Strong sales growth for arthritis drug Enbrel and pneumococcal vaccine Prevnar has helped US drugmaker post a 10% increase in revenues to $5.22 billion in the fourth quarter of 2006, although earnings fell short of analysts' expectations.

Net income was $855.4 million (+16.9%), or $0.63 per share, well down on consensus estimates of $0.71, which was put down to stock option expenses and higher-than-expected general and R&D costs. Wyeth also took a net charge of $63.8 million to cover “productivity initiatives.”

Back to the drugs and Enbrel (etanercept) climbed 40% to $416 million outside North America, where Wyeth has exclusive marketing rights, while Prevnar turnover was up 25% to $501.7%. Also contributing to the good performance was Wyeth's top-selling product, the antidepressant Effexor (venlafaxine), which rose 11% to $936.1 million in the quarter despite an increasingly competitive environment in the USA where generics abound.

Sales of the gastrointestinal drug Protonix (pantoprazole) were flat at $419.6 million, while Wyeth’s Zosyn (piperacillin/tazobactam) antibiotic climbed 21% to $249 million. The hormone replacement therapy range Premarin (conjugated oestrogens), which includes the controversial Prempro (conjugated estrogens/medroxyprogesterone acetate) brought in $262 million (+20%).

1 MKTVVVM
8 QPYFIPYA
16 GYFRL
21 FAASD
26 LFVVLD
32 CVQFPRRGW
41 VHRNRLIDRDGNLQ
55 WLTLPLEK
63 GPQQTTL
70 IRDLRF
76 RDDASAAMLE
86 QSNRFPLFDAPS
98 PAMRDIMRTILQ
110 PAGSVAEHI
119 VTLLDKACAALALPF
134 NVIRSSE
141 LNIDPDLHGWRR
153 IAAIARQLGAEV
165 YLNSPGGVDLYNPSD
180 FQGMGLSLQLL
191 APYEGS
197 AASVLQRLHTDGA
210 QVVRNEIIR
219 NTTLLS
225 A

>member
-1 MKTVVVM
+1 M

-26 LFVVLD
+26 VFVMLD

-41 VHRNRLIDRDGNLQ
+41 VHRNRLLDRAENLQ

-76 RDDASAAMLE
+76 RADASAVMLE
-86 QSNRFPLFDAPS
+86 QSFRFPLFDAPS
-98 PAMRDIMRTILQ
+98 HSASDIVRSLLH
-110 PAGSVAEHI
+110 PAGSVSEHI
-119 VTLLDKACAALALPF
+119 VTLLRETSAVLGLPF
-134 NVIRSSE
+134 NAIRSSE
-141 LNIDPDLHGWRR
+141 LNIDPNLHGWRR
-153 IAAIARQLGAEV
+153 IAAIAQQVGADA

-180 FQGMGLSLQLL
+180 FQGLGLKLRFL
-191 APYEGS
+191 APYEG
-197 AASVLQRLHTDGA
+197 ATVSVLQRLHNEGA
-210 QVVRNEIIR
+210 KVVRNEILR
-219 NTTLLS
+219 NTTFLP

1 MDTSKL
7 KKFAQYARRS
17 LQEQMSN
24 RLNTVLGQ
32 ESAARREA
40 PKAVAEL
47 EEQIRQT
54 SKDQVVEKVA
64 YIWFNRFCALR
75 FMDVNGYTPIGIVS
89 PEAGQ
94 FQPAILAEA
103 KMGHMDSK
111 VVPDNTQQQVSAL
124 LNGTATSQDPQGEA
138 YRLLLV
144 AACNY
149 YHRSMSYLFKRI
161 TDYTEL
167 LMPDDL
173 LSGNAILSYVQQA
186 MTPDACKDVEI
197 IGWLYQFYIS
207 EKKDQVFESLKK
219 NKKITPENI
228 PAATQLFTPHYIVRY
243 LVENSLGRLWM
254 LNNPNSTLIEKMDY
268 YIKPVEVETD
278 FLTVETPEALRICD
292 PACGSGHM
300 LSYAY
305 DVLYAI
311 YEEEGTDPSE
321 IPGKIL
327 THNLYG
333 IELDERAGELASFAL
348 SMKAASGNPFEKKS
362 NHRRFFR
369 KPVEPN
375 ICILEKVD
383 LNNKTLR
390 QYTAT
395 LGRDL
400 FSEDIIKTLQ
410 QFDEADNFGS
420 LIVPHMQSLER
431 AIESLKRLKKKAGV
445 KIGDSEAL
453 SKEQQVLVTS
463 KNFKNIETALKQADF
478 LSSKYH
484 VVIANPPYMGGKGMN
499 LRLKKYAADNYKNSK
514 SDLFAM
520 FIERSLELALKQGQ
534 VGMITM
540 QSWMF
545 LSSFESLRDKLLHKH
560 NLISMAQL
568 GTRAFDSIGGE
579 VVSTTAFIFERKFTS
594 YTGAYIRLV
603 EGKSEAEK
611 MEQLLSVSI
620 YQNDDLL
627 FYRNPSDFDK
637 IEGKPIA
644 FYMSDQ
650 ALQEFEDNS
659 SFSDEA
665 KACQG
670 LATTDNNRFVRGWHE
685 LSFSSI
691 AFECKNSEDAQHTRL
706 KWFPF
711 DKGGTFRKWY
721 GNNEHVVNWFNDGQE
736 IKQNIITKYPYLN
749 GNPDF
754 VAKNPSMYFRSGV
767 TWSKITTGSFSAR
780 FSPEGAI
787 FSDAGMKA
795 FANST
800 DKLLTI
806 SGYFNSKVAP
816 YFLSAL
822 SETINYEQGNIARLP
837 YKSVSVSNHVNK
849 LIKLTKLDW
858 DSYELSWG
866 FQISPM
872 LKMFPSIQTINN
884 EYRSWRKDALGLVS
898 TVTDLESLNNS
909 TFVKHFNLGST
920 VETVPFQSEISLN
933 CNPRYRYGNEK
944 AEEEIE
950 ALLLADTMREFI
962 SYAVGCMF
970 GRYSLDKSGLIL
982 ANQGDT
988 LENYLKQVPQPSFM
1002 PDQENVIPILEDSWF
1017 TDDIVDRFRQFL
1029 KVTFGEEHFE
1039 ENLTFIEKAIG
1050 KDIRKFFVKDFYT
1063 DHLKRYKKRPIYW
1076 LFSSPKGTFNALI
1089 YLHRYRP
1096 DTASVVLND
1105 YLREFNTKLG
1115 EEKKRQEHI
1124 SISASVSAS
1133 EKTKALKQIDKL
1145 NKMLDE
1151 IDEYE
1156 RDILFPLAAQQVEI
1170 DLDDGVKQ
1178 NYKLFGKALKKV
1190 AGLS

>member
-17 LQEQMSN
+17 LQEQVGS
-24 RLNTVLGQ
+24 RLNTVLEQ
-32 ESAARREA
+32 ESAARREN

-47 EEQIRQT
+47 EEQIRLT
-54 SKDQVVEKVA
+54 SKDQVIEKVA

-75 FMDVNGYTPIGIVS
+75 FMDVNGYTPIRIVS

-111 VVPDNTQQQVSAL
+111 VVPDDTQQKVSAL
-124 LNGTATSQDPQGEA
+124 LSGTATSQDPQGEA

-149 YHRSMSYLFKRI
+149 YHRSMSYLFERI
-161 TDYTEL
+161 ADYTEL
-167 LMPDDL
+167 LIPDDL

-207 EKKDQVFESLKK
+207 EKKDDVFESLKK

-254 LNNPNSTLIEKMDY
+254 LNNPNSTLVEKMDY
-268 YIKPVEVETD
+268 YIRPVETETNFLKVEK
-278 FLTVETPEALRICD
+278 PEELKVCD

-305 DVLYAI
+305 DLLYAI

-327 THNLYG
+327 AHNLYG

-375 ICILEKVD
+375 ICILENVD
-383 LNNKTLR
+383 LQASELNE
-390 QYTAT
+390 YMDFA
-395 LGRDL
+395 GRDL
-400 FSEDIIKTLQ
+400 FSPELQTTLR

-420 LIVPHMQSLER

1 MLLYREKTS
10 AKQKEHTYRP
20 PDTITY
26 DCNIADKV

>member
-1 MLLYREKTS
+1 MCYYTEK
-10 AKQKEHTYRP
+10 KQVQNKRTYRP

Chief executive Robert Essner was pleased with Wyeth’s showing in 2006 and noted that it achieved “a billion or multi-billion dollar status in annual sales in six product franchises.” He added that “with six regulatory filings involving four new pharmaceutical products completed during the year, combined with continued investments in R&D, Wyeth is positioned for strong growth in 2007 and beyond.”

Much is resting on Effexor follow-up Pristiq (desvenlafaxine), though last week the US Food and Drug Administration only issued an approvable letter for the drug, telling Wyeth it needs to sort out quality control at one of its manufacturing plants if it is to get the go-ahead to market its latest antidepressant.

Analysts were reasonably impressed with the figures and Bank of America issued a research note saying that “given its limited patent expirations and significant near-term pipeline opportunities,” Wyeth is attractively valued.